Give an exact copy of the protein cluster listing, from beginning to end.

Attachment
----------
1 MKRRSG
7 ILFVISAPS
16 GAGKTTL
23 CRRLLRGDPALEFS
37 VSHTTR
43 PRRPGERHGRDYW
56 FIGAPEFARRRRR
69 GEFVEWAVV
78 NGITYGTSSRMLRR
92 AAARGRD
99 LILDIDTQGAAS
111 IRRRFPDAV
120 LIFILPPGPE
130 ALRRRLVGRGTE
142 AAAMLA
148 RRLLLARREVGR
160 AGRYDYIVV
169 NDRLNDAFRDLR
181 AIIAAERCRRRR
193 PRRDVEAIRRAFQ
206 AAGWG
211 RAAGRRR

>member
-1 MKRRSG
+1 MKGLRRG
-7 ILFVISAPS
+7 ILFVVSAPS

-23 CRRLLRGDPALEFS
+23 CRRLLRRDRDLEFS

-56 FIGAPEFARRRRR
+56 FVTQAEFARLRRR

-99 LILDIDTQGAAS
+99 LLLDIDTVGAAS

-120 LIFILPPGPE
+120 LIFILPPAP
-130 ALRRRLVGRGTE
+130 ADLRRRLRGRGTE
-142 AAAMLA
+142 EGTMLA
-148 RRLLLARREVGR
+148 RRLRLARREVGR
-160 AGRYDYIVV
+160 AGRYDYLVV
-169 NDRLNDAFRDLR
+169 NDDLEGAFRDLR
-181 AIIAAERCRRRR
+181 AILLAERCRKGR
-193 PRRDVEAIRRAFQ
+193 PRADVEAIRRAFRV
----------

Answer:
1 MKRRSG
7 ILFVISAPS
16 GAGKTTL
23 CRRLLRGDPALEFS
37 VSHTTR
43 PRRPGERHGRDYW
56 FIGAPEFARRRRR
69 GEFVEWAVV
78 NGITYGTSSRMLRR
92 AAARGRD
99 LILDIDTQGAAS
111 IRRRFPDAV
120 LIFILPPGPE
130 ALRRRLVGRGTE
142 AAAMLA
148 RRLLLARREVGR
160 AGRYDYIVV
169 NDRLNDAFRDLR
181 AIIAAERCRRRR
193 PRRDVEAIRRAFQ
206 AAGWG
211 RAAGRRR

>member
-1 MKRRSG
+1 MKGLRRG
-7 ILFVISAPS
+7 ILFVVSAPS

-23 CRRLLRGDPALEFS
+23 CRRLLRRDRDLEFS

-56 FIGAPEFARRRRR
+56 FVTQAEFARLRRR

-99 LILDIDTQGAAS
+99 LLLDIDTVGAAS

-120 LIFILPPGPE
+120 LIFILPPAP
-130 ALRRRLVGRGTE
+130 ADLRRRLRGRGTE
-142 AAAMLA
+142 EGTMLA
-148 RRLLLARREVGR
+148 RRLRLARREVGR
-160 AGRYDYIVV
+160 AGRYDYLVV
-169 NDRLNDAFRDLR
+169 NDDLEGAFRDLR
-181 AIIAAERCRRRR
+181 AILLAERCRKGR
-193 PRRDVEAIRRAFQ
+193 PRADVEAIRRAFRV